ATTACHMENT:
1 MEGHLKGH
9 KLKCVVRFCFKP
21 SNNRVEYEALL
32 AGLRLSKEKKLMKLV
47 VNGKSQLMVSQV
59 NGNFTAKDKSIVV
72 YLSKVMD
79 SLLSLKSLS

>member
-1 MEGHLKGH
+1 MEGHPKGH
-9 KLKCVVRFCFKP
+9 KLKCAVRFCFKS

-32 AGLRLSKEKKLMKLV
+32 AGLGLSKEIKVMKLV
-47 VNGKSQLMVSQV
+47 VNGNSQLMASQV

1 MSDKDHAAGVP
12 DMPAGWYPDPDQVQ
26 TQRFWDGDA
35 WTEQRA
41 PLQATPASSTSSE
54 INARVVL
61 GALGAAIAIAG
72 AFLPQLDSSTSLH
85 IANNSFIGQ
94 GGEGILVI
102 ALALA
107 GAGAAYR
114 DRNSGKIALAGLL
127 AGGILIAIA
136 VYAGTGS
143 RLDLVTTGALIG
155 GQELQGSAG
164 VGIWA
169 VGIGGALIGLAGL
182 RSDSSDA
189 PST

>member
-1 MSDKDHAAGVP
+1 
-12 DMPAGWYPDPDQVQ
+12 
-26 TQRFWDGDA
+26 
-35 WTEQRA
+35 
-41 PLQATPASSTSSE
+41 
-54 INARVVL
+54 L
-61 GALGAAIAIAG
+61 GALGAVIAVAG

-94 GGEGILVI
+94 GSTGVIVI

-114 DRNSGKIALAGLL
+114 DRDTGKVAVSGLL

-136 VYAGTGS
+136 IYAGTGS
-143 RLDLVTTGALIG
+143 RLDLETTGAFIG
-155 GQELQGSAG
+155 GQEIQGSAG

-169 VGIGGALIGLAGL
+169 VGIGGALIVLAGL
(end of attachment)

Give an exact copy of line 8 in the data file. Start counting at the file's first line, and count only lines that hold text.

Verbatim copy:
79 SLLSLKSLS